Standing On A Chair

Telling it like I see it…

On “The Ginza Incident”

[Author’s Note:  This piece was meant to be published last week, in honor of Pearl Harbor Day.  Another pertinent event, however, compelled me to write about something entirely different.  So this subject is a week past due.]

I remember it as a time in my life marked by a virulent case of back, chest and facial acne.  I was thirteen years old and living in the middle of the rice paddies just off Itazuke Air Force Base on the southernmost island of Kyushu.  Talk about adolescent culture shock?  I was a hot mess.  Plus, all my girlfriends were getting boobs.  My chest remained concave.

My Father-the-Colonel was transferred to Japan from San Bernardino, California in August of 1961, with me headed into an eighth grade filled with a new batch of strangers, and my mother headed giddily into a new world of maids, houseboys, golfing and the Officers’ Wives Club.  We stopped in Honolulu on our way and spent a week, where we toured Hickam Air Force Base, and my dad showed me the scarred buildings which stood as a monument to the Japanese attack on Pearl Harbor twenty years past.  He of course told me the entire story in detail, most of which my pubescent mind chose to ignore.  But I got the highlights, and it was cool to know we bombed the shit out of them in retaliation.  Twice.

By December I had managed to make new friends.  I was having a great time living in this strange and exciting country, and going to a school on base for dependents, where every student was a fellow military brat.  There was a bond among us.  We were different.  We all knew how to drop friends and pick up new ones in a nanosecond, because we were forced and tortured into doing it every year or two, all of our lives. 

My new best friend, “Carol,” and I were joined at the hip.  One day she and her mother invited me to join them on a visit to Nagasaki.  Carol’s mother was the wife of the base commander, who was my father’s boss, so of course I got permission to go immediately, even at the cost of missing a few days of school!  Dad said it would be educational.  Little did he know just how “educational” it would turn out to be.

We spent the first couple of days touring with Carol’s mom by day, and by night Carol and I got to stay alone in our hotel suite while her mom went out and did I-don’t-remember-what.  We watched Japanese television and giggled incessantly.  We ordered room service.  We hired hotel masseuses to come give us massages.  We read The Catcher in the Rye out loud to each other, rolling around on the floor in hysterics.

On the third day the three of us went to the local Ginza, which is a sort-of open air shopping mall somewhat like today’s larger outdoor flea markets.  Carol’s mom let us roam on our own, a teenager’s dream.  What a kick it was trying to bargain with merchants in Japanese.  We’d picked up enough of the language to get by, but just barely. 

We were hovering in a booth filled with gorgeous silks and brocades when suddenly we heard people screaming from directly behind us.  Carol grabbed my arm and abruptly turned us around, where we found ourselves face-to-face with a group of disabled and disfigured Japanese men and women.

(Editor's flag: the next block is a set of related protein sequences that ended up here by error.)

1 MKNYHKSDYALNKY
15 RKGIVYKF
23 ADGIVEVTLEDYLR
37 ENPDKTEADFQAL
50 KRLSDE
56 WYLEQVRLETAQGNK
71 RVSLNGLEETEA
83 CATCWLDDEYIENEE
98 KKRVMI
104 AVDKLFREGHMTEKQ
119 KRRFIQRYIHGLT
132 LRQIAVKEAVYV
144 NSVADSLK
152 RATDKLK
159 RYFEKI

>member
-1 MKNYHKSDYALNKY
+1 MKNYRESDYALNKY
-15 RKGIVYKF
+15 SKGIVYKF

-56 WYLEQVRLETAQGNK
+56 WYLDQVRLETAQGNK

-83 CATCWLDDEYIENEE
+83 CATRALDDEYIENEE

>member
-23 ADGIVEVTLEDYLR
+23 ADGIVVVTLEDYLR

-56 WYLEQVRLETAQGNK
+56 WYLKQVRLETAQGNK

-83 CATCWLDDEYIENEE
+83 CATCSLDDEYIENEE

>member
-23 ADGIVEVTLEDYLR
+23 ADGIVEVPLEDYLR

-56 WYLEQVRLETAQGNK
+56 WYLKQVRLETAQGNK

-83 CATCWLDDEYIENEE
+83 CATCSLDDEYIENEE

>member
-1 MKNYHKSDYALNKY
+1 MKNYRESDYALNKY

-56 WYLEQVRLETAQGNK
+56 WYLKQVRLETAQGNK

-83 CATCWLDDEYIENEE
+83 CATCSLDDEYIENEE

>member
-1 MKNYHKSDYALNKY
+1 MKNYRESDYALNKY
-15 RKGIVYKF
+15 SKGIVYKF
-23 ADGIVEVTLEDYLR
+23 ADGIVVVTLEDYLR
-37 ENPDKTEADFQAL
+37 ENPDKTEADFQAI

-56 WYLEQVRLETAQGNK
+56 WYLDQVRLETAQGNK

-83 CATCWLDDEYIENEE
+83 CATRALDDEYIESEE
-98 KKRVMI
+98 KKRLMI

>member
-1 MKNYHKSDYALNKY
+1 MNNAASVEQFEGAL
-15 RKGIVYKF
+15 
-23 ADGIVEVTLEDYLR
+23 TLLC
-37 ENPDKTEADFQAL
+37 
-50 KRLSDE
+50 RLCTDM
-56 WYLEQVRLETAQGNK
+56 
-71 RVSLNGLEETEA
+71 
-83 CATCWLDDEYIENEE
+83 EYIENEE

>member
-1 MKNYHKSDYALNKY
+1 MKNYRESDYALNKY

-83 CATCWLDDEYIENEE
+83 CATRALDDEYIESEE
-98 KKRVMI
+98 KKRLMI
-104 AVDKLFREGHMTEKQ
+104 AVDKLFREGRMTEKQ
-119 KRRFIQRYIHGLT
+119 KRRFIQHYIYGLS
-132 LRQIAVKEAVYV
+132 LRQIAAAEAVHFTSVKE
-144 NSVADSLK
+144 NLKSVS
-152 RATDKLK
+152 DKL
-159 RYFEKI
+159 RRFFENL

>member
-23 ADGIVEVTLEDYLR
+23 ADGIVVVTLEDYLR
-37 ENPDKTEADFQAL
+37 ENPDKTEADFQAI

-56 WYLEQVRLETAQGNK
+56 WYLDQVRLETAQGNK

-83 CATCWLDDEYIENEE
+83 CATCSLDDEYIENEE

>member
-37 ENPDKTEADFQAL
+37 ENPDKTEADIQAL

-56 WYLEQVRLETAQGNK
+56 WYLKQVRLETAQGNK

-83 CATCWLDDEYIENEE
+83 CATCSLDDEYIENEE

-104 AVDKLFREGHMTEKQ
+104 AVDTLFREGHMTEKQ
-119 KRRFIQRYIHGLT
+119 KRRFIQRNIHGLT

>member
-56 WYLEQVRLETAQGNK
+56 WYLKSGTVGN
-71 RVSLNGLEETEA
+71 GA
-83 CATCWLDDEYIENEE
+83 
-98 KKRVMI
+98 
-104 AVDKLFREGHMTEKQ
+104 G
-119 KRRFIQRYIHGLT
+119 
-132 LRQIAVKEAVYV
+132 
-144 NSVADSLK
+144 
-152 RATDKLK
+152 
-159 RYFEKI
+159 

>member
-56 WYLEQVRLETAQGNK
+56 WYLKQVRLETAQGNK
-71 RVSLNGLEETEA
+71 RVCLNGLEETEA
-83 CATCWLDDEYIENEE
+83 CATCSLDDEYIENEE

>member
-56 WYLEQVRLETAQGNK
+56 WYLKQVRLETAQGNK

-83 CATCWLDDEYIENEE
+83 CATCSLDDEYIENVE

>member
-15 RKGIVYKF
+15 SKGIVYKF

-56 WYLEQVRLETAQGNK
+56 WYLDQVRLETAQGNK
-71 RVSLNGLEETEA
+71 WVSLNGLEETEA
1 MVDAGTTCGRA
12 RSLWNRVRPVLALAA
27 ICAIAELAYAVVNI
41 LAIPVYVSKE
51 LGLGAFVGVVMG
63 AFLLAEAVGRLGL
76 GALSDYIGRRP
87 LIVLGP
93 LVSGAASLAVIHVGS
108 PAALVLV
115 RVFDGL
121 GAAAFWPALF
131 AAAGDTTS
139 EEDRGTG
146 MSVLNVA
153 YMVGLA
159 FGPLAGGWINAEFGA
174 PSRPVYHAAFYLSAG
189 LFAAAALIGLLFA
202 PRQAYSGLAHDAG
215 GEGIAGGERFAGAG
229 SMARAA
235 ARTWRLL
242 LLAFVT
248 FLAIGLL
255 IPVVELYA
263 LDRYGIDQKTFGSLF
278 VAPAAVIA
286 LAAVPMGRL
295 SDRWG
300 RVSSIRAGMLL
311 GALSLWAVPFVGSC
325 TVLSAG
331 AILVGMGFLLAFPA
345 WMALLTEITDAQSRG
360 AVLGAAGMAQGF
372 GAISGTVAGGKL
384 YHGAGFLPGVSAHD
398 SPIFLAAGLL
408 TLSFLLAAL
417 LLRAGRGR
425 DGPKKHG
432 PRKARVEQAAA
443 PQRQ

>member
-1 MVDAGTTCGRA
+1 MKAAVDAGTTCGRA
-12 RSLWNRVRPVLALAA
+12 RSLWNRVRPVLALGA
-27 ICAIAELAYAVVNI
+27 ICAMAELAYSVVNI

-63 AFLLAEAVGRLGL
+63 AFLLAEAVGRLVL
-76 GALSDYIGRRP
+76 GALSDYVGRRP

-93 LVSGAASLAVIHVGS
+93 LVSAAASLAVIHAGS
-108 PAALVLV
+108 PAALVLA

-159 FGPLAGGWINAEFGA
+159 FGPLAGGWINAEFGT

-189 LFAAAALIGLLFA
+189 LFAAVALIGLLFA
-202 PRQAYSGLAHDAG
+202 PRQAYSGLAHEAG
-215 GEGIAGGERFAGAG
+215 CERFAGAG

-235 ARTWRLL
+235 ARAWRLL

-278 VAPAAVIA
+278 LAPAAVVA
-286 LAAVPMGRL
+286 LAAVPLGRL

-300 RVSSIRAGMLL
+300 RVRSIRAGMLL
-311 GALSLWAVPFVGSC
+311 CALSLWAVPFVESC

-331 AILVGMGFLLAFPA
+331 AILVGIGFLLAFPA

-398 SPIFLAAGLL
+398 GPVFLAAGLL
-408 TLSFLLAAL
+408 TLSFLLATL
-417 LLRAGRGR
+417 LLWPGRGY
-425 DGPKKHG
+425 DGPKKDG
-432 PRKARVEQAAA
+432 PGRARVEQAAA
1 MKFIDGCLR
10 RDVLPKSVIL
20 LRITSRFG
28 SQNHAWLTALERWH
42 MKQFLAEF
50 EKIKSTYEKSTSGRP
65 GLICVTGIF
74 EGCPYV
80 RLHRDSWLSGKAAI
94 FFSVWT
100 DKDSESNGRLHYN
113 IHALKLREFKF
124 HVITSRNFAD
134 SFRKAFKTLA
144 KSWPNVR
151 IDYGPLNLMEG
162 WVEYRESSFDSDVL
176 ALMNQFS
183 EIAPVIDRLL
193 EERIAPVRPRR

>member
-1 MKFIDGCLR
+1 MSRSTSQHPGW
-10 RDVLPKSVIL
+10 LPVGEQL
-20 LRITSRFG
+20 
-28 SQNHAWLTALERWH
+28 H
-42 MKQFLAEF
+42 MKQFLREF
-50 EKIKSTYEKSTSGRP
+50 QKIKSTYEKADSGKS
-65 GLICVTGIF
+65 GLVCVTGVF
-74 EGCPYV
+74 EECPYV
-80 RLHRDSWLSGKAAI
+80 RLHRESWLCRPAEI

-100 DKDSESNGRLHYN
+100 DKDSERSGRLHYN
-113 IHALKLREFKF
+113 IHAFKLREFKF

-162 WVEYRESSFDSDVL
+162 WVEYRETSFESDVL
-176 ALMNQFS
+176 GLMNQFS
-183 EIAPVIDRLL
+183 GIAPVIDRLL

We stood in horror as they moved closer to us, their screams growing louder.  And although they yelled mostly in Japanese, it quickly dawned on us what they were talking about.  “Hiroshima!” they shouted.  “Nagasaki!” they wailed.  “Bombs!” they screamed.  “Bad Americans!” they hollered, all while showing us their stumps where arms and legs once were, their burned skin, their scarred faces and their empty eye sockets.

“We didn’t do it!” Carol shrieked. 

“We weren’t even born!” I cried. 

By this time we were both in tears, moving backward, holding tight to each other, looking for a gap through which we could escape.  Out of nowhere appeared Carol’s mother, who jerked us to freedom and pulled us toward a distant, waiting cab just outside the Ginza. 

As we ran for what we thought was our lives, Carol stopped, turned around and screamed, “YOU STARTED IT!  PEARL HARBOR!!” 

That wasn’t really a very good idea, because then even non-disabled Japanese people started running toward us, and we barely made it into the cab and out of there before being mobbed.

Carol was grounded after that trip.  Me?  Nope.  Mercifully my parents were not told about the masseuses and the room service.  I, however, couldn’t wait to tell my parents about the “Ginza Incident.”  Turns out my mother had her own story to tell, after we realized that the “Ginza Incident” happened precisely on Pearl Harbor Day, Thursday, December 7, 1961. 

So while Carol and I were busy pissing off the Japanese in Nagasaki, Mom’s Pearl Harbor Day festivities included a huge reception at the Officer’s Club, given in honor of, and I swear to God this is the truth, the local “Japanese Women’s Garden and Nature Club.”  In attendance, as my mother tells it, was an officer’s wife who was born and raised in Scotland.  Oddly enough, it was she who saw the astonishing irony.  Waving her arms about, she shouted aghast, over and over, “It’s Pairrrrrllll Hairrrrbah Day!  We’re honoring the Japanese on Pairrrrrllll Hairrrrbah Day??”

I guess if you can laugh about something as horrific as dropping bombs on each other, you can laugh about anything.

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December 14, 2010 - Posted by | Military Life | , , , , ,

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